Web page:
ANwSU residents say 'no' to $6.5 million VUHS bond
VERGENNES — Residents of the five Addison Northwest Supervisory Union towns on Tuesday rejected a proposed $6.5 million bond to fund repairs and major upgrades to Vergennes Union High School, 2,244-1,653.
In percentage terms, voters said no by 57.6 to 42.4 percent to a plan that included improvements to the school’s auditorium, installation of a six-lane track and an artificial turf playing field, upgrades to its kitchen and cafeteria, roof repairs to several areas of the building, and parking, sidewalk and traffic-flow improvements.
ANwSU administrative assistant Glory Martin, who received the commingled ballots on Tuesday night, said the number of votes on a union-wide issue was the highest she could recall. Turnout was 75 percent in Addison, 74 percent in Ferrisburgh and Panton, and 72 percent in Vergennes and Waltham.
ANwSU business manager Kathy Cannon had estimated the project would have added between $82 and $94 in additional annual taxes for an ANwSU home assessed at $200,000, assuming its owners are not eligible for tax prebates. More than half of ANwSU homeowners were eligible for prebates according to most recently available state data.
School officials on Tuesday night said they would quickly discuss their next steps, including how to fund the most critical repair needs that the bond would have funded.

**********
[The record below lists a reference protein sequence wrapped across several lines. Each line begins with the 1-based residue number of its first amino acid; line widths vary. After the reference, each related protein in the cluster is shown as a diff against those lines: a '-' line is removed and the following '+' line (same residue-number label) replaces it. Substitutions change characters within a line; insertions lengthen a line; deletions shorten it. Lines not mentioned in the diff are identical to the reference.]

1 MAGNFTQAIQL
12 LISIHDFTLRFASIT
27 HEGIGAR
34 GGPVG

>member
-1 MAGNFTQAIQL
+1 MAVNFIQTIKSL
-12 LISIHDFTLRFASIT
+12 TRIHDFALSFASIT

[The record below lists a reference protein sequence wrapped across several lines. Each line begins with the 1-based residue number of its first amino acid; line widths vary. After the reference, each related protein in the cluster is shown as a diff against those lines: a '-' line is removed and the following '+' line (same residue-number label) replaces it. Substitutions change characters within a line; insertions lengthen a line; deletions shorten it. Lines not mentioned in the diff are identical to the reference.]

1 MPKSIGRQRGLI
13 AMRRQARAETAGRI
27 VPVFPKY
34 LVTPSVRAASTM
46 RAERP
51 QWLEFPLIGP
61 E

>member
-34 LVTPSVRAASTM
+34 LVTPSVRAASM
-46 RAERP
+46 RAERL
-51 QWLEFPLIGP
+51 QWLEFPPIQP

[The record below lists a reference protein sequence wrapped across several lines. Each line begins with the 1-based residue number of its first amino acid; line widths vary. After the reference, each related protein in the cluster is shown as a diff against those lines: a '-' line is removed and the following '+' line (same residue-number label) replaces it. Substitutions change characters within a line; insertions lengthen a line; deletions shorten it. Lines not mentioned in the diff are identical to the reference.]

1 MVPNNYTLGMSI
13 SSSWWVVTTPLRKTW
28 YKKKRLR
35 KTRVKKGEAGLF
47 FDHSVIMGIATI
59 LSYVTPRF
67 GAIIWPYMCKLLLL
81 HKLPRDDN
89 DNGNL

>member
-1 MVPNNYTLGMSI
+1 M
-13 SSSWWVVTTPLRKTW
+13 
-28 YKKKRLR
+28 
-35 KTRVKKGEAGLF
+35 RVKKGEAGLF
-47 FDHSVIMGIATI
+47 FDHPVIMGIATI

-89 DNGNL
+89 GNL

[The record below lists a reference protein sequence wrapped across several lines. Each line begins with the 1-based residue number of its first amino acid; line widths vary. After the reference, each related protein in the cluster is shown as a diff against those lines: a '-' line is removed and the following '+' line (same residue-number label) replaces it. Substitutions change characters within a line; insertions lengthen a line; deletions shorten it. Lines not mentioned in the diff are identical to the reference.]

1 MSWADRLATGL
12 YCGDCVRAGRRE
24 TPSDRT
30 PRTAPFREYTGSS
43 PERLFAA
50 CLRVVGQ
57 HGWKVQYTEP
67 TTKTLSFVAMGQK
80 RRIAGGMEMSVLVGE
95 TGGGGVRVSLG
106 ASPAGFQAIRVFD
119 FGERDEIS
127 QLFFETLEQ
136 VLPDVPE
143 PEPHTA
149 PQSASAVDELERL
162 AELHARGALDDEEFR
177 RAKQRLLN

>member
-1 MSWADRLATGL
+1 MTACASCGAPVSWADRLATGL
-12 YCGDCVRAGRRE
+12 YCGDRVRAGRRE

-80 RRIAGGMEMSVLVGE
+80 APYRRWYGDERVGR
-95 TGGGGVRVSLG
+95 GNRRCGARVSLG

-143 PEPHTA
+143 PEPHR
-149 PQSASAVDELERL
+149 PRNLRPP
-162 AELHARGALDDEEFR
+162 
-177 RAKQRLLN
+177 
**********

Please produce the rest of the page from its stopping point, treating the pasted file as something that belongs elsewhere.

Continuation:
“There are several health and safety issues in there,” said ANwSU Superintendent Tom O’Brien.
O’Brien listed as priorities roof repairs to the classroom wing and auditorium, aging kitchen and cafeteria facilities, and “functional issues” in the auditorium, including heating and ventilation, unsafe wiring, and safety problems with the stage.
He said he would recommend that the VUHS board look at separating out the proposed elements for voting “possibly earlier than Town Meeting Day,” but certainly no later than then.
“It was a pretty ambitious plan, and there are some parts to the plan that are critical, and some pieces of that plan that are not so critical, and my recommendation was to consider separating the two,” O’Brien said.
VUHS board member Neal Kamman said the board had made a proposal that it considered to be in the school’s best interests, but had done so in a virtual vacuum — feedback, despite a series of meetings and school tours held in the run-up to Tuesday’s vote, was almost non-existent until an informational meeting the Thursday before Election Day.
“I understand the citizens view it as a large ask,” Kamman said. “I think folks didn’t have an opportunity to hear the parameter of what was best for the whole school before they made the decision.”
At that final meeting, Kamman said residents did echo O’Brien and suggest the board “separate out the various components,” and members will consider that option in the weeks to come, as they had to a degree in the past.
“I want to thank the people for coming out and giving us the guidance they did,” he said. “That’s information we can use to turn around and regroup.”